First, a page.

This month’s theme is “let’s scare fence-sitters by telling them that rising interest rates will eliminate any savings from falling home prices.” Let’s see how well our local papers do at driving this point home.
Read on for the this month’s roundup…
Elizabeth Rhodes, Seattle Times: King County home sales edge up in June as lower prices lure first-time buyers
Last month’s sales also continued a depressed price trend, with houses in the county selling for 4.3 percent less than in June 2007, although they are showing signs of rebounding.
Others, apparently, are doing the math and also trying to beat rising mortgage rates, because some agents report increased sales activity from first-time buyers.
Agents say that rise [in median prices] still reflects a decrease over sellers’ asking prices.
In some cases, that’s given rise to a new phenomenon: multiple offers below asking price.
Vija Williams, a John L. Scott associate broker, started seeing them a few months ago. One home she sold drew multiple offers around the $495,000 range. It was listed for $509,000.
One Ballard seller is dealing with that issue now.
“I definitely expect to get an offer below list,” the seller says.
He says he got one offer “that was laughable.”
“I understand the buyers’ side of things,” he said. “It’s scary to think you could buy, and the house will lose another 10 percent.”
But he thinks many buyers don’t realize “the reduced value is already priced into the list price,” and sellers aren’t asking top dollar from the start.
What can I add to this delightful piece? It’s too perfect.
Aubrey Cohen, Seattle P-I: Local housing market warming up with the weather
The monthly market story is fairly short, probably because Aubrey was busy writing an entire story dedicated to the rising interest rates scare: Home buyers: Don’t forget interest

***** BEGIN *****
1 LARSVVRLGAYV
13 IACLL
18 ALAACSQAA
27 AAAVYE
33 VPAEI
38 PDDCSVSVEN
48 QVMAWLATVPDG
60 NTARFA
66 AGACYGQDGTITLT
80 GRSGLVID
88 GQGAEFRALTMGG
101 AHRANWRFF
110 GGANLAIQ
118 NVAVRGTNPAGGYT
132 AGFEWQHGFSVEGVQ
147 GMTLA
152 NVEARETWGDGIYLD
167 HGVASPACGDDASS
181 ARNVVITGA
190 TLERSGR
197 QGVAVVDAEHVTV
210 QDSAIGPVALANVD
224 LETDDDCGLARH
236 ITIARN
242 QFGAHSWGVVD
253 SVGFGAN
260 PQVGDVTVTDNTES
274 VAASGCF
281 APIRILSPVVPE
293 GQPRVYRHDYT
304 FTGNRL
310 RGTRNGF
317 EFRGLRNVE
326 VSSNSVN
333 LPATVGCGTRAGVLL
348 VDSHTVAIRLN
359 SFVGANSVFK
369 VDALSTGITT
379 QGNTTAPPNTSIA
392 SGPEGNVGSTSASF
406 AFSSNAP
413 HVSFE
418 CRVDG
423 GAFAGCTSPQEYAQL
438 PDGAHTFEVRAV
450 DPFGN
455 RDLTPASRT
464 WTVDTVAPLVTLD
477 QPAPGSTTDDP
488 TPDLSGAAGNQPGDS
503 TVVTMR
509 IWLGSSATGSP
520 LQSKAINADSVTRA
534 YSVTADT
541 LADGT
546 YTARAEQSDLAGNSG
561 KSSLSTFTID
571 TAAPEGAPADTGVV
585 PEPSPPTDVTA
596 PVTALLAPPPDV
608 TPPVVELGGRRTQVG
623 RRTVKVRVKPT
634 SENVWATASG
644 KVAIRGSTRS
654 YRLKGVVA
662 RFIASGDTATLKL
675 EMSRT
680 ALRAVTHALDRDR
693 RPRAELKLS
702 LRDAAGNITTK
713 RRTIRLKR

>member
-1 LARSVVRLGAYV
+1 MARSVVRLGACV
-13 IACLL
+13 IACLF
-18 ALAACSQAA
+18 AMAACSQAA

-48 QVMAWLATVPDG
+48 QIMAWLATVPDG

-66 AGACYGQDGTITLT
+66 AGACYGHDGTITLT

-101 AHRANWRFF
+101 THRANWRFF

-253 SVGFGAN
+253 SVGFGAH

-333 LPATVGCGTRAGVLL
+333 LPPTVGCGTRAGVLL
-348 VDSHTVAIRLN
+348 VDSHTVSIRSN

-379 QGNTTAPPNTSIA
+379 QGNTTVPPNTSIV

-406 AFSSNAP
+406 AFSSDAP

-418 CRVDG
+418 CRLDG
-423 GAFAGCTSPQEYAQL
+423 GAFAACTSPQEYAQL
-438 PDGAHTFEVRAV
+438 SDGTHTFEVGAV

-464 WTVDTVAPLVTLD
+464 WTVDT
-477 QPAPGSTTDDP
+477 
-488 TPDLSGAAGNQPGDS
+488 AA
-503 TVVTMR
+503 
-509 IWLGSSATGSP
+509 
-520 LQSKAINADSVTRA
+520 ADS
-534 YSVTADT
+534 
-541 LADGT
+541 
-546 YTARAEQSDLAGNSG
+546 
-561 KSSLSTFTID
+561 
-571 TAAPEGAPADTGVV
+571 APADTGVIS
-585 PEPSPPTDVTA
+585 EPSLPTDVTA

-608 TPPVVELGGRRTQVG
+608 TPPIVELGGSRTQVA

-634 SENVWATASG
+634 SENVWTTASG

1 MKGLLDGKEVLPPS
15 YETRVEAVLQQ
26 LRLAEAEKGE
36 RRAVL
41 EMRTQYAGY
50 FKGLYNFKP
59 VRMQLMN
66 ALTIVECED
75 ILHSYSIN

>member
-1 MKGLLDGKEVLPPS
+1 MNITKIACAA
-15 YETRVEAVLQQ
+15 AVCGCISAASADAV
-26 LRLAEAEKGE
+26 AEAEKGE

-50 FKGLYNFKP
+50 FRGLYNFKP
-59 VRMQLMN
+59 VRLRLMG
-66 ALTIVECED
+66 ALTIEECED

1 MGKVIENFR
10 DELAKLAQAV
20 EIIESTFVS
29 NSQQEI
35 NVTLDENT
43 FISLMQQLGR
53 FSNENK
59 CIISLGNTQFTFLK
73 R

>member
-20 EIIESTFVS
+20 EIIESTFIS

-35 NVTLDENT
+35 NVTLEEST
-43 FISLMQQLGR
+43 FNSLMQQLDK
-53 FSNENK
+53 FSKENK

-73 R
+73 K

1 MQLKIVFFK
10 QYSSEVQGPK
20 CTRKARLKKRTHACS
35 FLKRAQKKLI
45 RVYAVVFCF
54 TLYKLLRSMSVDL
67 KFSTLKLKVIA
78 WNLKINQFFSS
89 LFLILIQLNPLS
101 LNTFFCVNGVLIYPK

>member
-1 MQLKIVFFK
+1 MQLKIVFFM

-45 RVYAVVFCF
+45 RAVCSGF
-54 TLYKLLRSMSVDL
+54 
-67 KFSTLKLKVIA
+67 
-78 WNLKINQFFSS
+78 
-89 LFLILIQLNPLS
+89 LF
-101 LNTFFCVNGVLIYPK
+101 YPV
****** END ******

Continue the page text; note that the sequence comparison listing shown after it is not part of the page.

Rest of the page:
Like many potential Seattle home buyers, Beth Romano wonders if she could get a better deal if she waits.
Area prices have come down a bit but are still “outrageous,” Romano said outside of a Greenwood open house in late June. “I’ve really started to think I shouldn’t buy (now).”
Romano also is like most in that she isn’t factoring interest rates into when she buys.
“I think more about looking at the price, because you can always refinance,” she said.
But some local real estate professionals say buyers should be mindful of rates, which probably will rise in coming weeks, potentially wiping out any savings from lower home prices along with the chance to lock in historically low rates. Others say interest rates are even harder to predict than home prices so buyers shouldn’t focus too much on short-term fluctuations.
Pam Johnson, who is moving to Seattle from the San Francisco area for work, said she has paid attention to mortgage rates.
Johnson is forging ahead with her home search now, she said, even though some have advised her to wait six months.
“I feel I need to find the right property rather than find the lowest possible price,” she said. “There’s no possible way to time the market.”
Aubrey’s articles have been fairly balanced lately, but this one seems to be pretty one-sided, pushing the “buy now before interest rates go up” line fairly hard. Oh well.
Mike Benbow, Everett Herald: Inventory increases as home sales slow
In Snohomish County, inventory was up, sales were down and prices were lower than they were a year ago.